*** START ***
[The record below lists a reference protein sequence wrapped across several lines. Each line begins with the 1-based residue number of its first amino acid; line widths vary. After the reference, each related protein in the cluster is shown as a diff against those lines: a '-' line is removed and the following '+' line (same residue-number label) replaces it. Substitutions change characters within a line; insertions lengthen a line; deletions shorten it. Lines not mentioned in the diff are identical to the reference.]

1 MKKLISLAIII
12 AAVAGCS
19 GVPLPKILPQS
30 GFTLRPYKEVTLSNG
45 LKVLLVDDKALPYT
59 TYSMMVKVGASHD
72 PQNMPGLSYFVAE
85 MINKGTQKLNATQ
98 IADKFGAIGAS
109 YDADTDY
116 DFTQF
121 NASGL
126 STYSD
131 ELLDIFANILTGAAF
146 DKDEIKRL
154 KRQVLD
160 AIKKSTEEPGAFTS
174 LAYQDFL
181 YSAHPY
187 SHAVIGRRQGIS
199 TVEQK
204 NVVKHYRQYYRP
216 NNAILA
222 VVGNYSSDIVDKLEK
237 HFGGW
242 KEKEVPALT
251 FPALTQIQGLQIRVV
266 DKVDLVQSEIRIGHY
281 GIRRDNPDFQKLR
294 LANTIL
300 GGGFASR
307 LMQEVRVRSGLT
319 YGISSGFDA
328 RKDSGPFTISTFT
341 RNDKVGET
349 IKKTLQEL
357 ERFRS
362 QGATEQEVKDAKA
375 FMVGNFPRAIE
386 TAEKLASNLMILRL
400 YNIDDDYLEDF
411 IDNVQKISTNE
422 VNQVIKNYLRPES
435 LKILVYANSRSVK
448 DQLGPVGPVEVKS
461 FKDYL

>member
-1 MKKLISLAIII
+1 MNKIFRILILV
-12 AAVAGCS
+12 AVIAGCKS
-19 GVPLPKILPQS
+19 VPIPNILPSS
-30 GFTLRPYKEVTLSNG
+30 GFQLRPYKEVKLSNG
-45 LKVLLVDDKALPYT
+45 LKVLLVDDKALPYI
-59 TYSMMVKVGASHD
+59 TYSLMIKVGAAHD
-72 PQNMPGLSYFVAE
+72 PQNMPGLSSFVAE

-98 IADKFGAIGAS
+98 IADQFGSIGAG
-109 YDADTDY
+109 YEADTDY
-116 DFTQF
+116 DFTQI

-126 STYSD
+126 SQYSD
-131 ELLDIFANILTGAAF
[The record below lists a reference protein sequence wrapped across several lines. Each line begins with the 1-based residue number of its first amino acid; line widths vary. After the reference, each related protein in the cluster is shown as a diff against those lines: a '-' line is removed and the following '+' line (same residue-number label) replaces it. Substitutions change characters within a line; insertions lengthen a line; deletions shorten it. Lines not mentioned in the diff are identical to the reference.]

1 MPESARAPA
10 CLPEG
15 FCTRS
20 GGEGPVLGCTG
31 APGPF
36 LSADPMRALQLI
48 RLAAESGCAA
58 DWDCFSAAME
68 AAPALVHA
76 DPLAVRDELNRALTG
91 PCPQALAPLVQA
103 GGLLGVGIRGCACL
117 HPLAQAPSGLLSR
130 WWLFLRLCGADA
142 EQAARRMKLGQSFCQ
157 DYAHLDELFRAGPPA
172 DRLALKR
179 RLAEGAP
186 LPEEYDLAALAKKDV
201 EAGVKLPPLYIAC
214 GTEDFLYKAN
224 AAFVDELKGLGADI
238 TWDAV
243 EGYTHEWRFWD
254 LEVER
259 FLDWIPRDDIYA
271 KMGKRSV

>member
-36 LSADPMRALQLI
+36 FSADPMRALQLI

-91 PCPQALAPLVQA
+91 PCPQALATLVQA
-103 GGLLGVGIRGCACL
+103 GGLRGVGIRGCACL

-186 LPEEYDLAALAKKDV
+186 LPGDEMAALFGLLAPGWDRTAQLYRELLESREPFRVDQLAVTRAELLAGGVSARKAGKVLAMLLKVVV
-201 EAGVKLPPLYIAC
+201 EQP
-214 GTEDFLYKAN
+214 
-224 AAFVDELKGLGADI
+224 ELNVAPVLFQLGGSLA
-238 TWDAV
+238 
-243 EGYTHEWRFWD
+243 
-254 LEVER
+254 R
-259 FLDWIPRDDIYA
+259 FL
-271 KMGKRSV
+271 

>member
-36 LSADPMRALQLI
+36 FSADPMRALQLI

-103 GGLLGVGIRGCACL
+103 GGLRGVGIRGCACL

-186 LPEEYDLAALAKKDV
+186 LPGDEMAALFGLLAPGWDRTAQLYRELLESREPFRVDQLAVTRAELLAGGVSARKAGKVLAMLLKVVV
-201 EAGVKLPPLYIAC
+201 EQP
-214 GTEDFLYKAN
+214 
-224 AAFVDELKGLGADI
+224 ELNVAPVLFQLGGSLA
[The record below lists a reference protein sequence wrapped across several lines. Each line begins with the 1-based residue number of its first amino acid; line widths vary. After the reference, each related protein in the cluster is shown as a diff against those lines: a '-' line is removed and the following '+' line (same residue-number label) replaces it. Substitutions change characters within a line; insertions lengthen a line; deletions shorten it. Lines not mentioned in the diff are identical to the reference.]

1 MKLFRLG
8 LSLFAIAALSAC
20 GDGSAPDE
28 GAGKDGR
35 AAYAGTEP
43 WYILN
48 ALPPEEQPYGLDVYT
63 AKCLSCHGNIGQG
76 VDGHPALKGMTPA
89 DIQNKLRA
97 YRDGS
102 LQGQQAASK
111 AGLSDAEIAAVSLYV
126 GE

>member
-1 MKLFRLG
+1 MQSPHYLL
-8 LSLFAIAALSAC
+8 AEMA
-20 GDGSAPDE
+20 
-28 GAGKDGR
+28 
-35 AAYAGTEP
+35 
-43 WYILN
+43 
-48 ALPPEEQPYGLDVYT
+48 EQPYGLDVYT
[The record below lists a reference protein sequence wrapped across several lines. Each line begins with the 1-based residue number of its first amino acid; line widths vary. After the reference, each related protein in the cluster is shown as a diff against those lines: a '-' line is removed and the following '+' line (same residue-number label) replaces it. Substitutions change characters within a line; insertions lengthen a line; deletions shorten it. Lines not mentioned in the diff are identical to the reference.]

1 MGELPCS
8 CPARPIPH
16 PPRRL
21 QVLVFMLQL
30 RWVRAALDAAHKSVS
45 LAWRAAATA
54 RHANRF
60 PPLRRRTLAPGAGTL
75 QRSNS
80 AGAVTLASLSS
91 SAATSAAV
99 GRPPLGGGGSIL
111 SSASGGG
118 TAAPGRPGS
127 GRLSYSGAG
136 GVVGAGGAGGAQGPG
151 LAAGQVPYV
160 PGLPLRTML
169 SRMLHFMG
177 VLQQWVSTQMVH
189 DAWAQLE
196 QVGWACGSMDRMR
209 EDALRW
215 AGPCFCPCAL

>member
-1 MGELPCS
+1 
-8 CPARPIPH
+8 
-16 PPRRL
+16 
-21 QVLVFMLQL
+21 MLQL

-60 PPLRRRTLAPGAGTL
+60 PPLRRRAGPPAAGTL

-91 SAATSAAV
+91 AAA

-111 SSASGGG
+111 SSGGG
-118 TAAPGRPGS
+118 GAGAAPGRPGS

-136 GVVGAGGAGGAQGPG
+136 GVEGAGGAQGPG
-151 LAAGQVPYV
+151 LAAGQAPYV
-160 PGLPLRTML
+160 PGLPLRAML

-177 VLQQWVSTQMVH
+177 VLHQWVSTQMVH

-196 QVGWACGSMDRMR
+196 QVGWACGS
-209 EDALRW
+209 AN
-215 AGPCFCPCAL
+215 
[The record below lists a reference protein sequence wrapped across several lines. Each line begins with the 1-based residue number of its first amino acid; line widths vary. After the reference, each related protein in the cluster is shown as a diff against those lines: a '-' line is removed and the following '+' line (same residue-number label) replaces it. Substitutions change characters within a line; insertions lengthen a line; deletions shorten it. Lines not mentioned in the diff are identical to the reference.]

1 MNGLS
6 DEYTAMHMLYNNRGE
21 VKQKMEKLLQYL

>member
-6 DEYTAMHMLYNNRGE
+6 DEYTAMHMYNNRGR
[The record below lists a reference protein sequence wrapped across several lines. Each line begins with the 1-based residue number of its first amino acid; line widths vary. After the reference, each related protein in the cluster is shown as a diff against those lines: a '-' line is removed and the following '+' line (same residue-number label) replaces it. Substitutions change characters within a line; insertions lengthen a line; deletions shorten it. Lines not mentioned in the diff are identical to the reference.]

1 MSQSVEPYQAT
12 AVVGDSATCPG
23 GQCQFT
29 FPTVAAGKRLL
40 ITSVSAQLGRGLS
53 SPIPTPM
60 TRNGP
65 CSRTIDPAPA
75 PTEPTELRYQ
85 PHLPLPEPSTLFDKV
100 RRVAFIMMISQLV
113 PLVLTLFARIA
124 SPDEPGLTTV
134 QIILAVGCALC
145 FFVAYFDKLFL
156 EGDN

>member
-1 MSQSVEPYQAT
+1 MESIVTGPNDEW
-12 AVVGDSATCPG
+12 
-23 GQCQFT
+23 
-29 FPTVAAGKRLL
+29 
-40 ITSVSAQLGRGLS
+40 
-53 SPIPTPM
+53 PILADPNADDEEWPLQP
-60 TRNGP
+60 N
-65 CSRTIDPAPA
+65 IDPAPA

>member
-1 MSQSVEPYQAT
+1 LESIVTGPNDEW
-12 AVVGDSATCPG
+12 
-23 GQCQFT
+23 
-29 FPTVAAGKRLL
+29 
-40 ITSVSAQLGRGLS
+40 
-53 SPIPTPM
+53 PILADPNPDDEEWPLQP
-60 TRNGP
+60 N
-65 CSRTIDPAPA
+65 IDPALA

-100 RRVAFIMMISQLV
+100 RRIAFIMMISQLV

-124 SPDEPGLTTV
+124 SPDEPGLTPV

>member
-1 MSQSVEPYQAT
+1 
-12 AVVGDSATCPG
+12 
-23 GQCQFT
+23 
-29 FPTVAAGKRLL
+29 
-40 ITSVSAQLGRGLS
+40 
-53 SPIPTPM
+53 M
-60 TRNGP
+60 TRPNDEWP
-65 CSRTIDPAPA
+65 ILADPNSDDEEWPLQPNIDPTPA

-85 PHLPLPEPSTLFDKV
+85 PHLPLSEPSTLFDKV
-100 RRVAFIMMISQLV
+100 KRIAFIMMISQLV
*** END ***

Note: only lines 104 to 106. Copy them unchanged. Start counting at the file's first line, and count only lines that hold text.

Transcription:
+91 PCPQALATLVQA
-103 GGLLGVGIRGCACL
+103 GGLRGVGIRGCACL